Azoulay takes a thematic approach, just because the actual sources we have are so thin and these figures are so shrouded in myth. He looks at Pericles as an orator, as a statesman, and also at his shifting reputation over time through history. Stuttard’s book is a more traditional, chronological, biographical approach. He’s facing the same problem, that we don’t really have that many sources for the life of Alcibiades. How do you spin a biography out of what little we have, especially when there’s so much accreted myth around these particular figures? Together, these two books form an interesting look at the different ways that you might deal with this kind of lack of information that we have, but still try to piece together some kind of narrative about these figures.
In terms of sparse biographical details, what about Thucydides? In your introduction, you mention that at the beginning of his history he identifies himself as an Athenian, and later that he served as an elected general—or ‘strategos’—in 424 BCE and was subsequently exiled. Do we know anything else about his background? Was he married, do we know anything about his family and friends?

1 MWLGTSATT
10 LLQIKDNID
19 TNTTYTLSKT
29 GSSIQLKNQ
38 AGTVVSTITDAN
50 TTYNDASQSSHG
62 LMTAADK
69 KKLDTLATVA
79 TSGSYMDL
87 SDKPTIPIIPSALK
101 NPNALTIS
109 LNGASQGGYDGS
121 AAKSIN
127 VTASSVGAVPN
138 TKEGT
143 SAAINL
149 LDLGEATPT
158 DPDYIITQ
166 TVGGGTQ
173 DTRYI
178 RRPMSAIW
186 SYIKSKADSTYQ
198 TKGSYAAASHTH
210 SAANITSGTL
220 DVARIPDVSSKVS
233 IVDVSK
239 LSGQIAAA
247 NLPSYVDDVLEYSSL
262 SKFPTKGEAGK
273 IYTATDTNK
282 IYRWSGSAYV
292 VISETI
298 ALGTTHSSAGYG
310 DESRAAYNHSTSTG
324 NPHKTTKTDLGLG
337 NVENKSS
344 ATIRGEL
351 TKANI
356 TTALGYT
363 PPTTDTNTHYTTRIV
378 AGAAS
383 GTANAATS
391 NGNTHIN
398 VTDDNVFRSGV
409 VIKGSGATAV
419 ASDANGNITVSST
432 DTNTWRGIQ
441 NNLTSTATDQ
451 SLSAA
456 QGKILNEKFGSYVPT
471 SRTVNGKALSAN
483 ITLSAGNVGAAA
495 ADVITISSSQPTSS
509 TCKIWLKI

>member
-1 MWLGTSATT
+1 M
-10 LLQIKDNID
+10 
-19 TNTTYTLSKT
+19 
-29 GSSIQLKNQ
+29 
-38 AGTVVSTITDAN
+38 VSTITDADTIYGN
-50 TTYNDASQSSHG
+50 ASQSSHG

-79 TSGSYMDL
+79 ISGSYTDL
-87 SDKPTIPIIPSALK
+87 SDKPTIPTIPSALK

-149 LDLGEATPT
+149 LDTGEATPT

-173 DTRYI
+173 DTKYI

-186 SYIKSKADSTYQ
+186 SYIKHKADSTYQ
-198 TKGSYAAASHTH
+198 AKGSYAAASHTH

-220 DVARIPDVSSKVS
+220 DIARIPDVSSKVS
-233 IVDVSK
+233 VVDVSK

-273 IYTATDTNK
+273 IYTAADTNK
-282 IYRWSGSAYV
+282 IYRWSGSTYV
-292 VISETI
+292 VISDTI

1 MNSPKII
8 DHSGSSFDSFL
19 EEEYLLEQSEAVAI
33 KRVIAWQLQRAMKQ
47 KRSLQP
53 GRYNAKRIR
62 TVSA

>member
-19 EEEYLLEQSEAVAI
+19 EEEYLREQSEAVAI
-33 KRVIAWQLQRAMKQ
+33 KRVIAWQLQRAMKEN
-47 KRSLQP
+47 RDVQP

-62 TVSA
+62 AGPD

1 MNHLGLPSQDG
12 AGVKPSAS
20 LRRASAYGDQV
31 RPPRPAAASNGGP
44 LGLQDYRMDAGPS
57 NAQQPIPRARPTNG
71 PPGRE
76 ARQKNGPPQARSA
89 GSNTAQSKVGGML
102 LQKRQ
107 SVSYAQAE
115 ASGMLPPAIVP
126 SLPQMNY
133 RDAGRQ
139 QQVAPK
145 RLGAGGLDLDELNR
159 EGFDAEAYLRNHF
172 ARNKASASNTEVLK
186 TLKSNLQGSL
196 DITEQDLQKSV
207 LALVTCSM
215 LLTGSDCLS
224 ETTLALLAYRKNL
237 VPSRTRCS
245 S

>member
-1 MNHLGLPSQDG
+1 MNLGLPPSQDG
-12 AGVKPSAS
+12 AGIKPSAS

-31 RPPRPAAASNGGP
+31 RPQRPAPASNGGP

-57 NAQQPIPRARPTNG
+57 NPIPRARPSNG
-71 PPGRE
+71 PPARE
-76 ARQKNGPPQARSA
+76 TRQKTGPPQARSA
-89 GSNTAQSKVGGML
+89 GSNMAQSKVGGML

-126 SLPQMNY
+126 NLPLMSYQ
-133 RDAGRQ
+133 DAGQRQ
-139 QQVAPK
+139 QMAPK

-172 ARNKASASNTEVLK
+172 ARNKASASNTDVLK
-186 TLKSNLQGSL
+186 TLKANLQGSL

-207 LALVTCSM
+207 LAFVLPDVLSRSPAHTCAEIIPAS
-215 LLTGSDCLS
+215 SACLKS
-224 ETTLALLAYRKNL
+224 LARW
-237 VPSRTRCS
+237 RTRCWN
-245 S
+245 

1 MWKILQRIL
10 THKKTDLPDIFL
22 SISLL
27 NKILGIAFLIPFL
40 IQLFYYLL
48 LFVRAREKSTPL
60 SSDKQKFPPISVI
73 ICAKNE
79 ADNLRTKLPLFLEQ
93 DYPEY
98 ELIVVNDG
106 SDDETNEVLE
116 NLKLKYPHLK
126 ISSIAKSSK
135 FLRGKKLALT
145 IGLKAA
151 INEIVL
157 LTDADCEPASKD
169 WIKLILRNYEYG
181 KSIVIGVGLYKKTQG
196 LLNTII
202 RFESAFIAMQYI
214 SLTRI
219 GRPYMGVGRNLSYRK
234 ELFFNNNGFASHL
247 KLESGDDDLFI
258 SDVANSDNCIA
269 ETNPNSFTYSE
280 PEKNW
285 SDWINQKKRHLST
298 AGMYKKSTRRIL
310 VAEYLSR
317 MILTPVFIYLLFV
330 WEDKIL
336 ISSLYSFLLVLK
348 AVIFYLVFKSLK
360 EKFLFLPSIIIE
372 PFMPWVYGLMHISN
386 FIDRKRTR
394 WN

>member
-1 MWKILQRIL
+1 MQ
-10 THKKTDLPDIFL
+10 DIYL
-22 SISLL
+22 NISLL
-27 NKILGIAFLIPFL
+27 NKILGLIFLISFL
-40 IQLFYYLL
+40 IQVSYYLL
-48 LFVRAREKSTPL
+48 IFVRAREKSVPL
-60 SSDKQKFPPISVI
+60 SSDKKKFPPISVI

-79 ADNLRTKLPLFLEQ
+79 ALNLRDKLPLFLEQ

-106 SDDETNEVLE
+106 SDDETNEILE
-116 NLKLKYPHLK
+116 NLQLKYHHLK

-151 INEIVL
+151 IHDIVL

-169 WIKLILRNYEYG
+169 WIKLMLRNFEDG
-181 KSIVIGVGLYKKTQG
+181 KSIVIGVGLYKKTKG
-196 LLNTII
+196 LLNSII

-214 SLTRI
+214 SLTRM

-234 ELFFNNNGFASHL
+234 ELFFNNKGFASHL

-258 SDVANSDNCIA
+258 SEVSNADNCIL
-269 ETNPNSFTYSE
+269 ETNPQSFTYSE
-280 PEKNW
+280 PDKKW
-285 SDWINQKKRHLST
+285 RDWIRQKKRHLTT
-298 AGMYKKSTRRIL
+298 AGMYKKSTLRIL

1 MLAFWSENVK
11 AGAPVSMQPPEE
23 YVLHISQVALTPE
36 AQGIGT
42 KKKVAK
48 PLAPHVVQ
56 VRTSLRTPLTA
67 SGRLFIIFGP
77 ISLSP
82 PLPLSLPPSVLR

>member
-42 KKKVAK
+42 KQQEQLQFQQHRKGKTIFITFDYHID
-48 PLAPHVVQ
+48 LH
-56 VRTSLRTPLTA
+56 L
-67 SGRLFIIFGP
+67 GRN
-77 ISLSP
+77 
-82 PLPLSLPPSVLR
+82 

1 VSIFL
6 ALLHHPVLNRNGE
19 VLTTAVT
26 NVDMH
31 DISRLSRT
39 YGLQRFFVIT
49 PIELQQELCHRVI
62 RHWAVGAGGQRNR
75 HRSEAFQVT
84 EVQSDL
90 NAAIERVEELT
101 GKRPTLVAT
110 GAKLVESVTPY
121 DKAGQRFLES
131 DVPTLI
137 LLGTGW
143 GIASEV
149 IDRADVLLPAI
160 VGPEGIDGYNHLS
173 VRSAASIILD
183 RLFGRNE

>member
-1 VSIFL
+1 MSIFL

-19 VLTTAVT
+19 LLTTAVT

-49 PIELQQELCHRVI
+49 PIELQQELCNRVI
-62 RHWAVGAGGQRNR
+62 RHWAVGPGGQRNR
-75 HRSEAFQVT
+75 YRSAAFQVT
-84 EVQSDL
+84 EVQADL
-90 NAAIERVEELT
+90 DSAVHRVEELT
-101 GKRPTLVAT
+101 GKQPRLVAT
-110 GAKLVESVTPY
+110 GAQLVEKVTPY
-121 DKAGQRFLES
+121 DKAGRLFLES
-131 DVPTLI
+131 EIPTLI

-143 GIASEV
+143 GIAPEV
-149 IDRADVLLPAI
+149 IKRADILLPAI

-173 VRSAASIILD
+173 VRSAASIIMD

We don’t really know anything other than what he tells us in passing in his work. He was old enough to have served as a general in the war; he also mentions that when the war broke out (in 431) he was old enough to understand what was going on. We tend to assume, then, that he was born in about 460. He came from a family of means—he had financial interests in mines in Thrace, north of Greece, which is why he was sent there as general in the 420s. He seems to have known the area, and had a connection to it. We don’t know much beyond that, but seeing as Thucydides was clearly very well educated it doesn’t seem too much to assume that at some point he ran into or even knew fairly well the other Athenian leading lights of his day: Socrates, Sophocles, and so on.
Before we move on to the next book, can you just quick summarize the takeaways from Azoulay’s book? What do we come away knowing about Pericles of Athens?